Croatia first time visitors will get immense help from the tips and recommendations shared. Croatia is an emerging tourist destination known as the ‘pearl of the Adriatic’ with UNESCO World Heritage Sites, natural landscapes, hilltop towns, pristine islands, waterfalls, excellent beaches, friendly and warm people. The country boasts over 1000 islands (1244 islands, islets and crags, to be exact). Just 48 inhabited and only 15 with a population greater than 1.000. Croatia has eight national parks, including the UNESCO-listed Plitvice Lakes and Krka, both famous for their stunning lakes and waterfalls.
Croatia First Time Visitors
Best Time to Visit
If looking to escape the crowds yet enjoy pleasant weather, you should consider visiting in May or September, arguably the best time to visit. July and August are the busiest months the high season, with humid weather and crowds, while several attractions, entrance fees to the National Park, ferries and accommodation are more expensive those months. Inland has a more extreme version of coastal climate with cold winters and scorching summers, and likely to experience some snowfall in winter. From November through April, the chilly season the majority of hotels and coastal attractions close down.
Croatian currency is Kuna (Kn) however you can use the Euro for accommodation and meals in restaurants, but usually, you get the change in Kuna. In this case, the exchange rate can be less favourable than at the exchange offices. To sum up, it is preferable to pay in local currency.
Tips for Croatia First-time Visitors
- Naturally, the inland destinations except Zagreb are cheaper than the coast and islands which are more expensive.
- Book a centrally-located hotel to make the most of your time and taking day trips from base camp.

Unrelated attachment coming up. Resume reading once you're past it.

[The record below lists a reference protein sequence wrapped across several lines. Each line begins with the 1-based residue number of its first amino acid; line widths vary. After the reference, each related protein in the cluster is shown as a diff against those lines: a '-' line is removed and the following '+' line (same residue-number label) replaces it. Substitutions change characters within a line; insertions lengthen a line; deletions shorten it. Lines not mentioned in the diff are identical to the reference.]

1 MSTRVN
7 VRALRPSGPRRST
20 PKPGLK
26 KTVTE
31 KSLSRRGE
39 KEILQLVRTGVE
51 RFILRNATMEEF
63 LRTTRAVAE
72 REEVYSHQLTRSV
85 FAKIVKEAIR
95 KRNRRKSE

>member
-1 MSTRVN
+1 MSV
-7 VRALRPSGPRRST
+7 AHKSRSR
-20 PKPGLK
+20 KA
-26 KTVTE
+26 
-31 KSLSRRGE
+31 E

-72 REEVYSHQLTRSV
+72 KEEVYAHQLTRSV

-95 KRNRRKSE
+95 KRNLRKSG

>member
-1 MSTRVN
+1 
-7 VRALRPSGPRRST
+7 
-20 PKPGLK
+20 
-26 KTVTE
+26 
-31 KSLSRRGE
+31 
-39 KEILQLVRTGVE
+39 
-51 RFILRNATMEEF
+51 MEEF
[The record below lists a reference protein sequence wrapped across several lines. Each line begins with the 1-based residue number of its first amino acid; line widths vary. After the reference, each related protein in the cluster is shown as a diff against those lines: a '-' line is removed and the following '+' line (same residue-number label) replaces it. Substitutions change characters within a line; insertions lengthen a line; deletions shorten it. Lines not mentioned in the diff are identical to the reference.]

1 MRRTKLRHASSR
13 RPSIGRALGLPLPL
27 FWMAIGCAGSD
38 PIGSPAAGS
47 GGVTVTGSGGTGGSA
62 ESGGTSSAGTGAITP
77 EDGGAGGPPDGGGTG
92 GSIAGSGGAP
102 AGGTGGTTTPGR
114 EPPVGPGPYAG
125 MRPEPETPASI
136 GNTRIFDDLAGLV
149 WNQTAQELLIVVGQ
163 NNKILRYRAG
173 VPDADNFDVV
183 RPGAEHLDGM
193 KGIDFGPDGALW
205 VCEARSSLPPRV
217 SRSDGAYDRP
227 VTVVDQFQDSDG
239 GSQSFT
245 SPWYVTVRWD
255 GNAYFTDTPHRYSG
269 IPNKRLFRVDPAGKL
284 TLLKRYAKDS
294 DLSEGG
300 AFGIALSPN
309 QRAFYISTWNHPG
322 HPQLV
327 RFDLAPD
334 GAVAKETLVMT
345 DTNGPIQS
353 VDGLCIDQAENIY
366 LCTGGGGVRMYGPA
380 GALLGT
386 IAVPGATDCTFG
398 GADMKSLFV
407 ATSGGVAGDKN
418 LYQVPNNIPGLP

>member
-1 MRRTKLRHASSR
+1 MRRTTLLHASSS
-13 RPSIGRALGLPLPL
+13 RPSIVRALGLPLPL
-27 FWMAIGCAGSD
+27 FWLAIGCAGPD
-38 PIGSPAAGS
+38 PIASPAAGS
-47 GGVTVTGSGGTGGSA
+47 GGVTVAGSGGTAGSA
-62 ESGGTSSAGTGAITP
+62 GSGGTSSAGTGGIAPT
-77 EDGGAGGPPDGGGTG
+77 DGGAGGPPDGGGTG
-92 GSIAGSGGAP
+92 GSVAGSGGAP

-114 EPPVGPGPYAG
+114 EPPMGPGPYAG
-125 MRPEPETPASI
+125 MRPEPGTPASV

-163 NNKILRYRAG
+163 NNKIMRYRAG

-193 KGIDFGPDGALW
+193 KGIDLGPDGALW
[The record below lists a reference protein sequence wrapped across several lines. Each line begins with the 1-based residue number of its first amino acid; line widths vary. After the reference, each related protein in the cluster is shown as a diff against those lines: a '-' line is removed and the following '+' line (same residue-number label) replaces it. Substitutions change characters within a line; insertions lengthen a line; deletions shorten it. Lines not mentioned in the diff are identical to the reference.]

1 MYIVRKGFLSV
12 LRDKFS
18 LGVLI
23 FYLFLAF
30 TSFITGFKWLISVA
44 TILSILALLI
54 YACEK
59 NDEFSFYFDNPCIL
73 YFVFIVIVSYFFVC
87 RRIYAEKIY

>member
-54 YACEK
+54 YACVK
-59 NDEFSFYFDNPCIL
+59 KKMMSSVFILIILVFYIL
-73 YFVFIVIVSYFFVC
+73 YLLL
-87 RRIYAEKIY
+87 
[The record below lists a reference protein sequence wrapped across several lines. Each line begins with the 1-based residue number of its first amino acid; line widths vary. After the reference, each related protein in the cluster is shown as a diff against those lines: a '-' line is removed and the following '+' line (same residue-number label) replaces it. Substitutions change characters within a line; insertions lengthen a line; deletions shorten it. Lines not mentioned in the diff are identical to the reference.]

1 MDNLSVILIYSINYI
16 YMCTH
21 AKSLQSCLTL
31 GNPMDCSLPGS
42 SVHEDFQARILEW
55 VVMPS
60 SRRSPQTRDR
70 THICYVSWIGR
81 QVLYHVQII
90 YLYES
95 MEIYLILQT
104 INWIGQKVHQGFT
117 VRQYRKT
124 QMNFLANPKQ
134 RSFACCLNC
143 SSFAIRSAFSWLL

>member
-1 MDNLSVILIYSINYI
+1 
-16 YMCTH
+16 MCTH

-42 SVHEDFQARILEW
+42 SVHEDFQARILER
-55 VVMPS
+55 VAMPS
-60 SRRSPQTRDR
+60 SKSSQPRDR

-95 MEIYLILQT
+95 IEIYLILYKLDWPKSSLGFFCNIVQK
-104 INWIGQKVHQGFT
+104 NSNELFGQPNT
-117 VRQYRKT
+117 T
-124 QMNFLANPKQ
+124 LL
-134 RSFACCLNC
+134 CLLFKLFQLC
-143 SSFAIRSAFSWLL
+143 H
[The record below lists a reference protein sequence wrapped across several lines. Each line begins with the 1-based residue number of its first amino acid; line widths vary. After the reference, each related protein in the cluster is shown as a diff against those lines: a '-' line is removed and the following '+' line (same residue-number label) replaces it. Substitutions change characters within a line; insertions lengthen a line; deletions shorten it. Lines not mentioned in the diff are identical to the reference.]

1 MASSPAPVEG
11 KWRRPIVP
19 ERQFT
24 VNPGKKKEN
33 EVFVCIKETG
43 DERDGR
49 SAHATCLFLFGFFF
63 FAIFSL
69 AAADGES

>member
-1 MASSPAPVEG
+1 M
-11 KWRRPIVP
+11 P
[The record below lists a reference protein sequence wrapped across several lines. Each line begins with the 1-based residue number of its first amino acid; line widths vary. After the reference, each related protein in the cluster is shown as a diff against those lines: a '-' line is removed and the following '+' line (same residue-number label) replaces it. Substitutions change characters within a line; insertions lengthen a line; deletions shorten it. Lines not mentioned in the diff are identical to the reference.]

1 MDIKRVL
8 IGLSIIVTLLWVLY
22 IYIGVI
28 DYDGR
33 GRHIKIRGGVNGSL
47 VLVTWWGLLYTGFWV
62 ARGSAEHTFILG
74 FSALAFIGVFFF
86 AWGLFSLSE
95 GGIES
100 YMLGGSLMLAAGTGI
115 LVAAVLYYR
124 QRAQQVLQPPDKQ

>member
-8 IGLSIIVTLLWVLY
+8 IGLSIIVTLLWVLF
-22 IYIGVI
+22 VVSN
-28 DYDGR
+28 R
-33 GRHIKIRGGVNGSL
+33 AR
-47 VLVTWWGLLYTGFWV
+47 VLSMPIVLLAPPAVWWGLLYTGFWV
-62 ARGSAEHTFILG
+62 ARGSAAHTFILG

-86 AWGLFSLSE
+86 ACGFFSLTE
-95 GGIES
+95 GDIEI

- Split makes an excellent base if visiting Dalmatia with easy access to the islands of Brac, Hvar, Korcula, Krka Waterfalls and several more.
- Porec is another centrally located city with easy access to Istria.
Four Popular Cities
Dubrovnik is Croatia’s number one tourist attraction, a major coastal city that boasts of its iconic historical sites and well-known as the filming location of the ‘Game of Thrones’. For several years it is the setting for some famous movies and TV shows. Apart from the familiar scenery, the city is beautiful in every way. The best way to see Dubrovnik is by walking along the city walls, affording a bird’s eye view of the labyrinthine alleys and streets of the old city.
Croatia First Time Visitors
Zagreb its capital is known for its medieval town and unique museums. It has the charm of a medieval ‘old city’ look with cobbled stones and architecture. Although Zagreb is far from the coastline, undoubtedly you will be amazed by its multi-cultural charm. While in Zagreb, tour the neighbourhood of Gornji Grad. Walk along its narrow little streets and cobbled alleys. For an enjoyable walk, it is recommended to take the funicular to the top and walk back through the historic stone gates. For a marvellous view and photo opportunity over the capital, pop into the Lotrscak Tower. At midday, the canon is fired!
The gorgeous city of Split is the second-largest in Croatia. The rustic nature of this city is the biggest appeal. Beneath the ‘rustic-ness’ lies this startling history of the marvellous people of Dalmatia.
Croatia First Time Visitors
A visit to Diocletian’s Palace a UNESCO World Heritage Site is a must. The narrow side streets and back alleys, as well as the Palace grounds, are perfect for somebody getting lost. People’s houses are surprisingly within the palace ground. How amazing it is that the Palace is integral to the city. Thus, the people not only get to appreciate their history but actively use and live in it.